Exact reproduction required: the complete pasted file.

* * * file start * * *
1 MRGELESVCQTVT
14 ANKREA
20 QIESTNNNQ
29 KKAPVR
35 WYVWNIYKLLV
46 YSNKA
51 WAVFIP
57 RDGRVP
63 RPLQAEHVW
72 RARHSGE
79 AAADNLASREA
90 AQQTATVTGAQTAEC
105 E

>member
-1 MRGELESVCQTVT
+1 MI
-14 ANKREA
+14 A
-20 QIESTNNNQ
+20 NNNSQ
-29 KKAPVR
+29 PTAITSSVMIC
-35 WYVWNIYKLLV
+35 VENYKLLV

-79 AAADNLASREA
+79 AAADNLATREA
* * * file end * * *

1 MRGELESVCQTVT
14 ANKREA
20 QIESTNNNQ
29 KKAPVR
35 WYVWNIYKLLV
46 YSNKA
51 WAVFIP
57 RDGRVP
63 RPLQAEHVW
72 RARHSGE
79 AAADNLASREA
90 AQQTATVTGAQTAEC
105 E

>member
-1 MRGELESVCQTVT
+1 MI
-14 ANKREA
+14 A
-20 QIESTNNNQ
+20 NNNSQ
-29 KKAPVR
+29 PTAITSSVMIC
-35 WYVWNIYKLLV
+35 VENYKLLV

-79 AAADNLASREA
+79 AAADNLATREA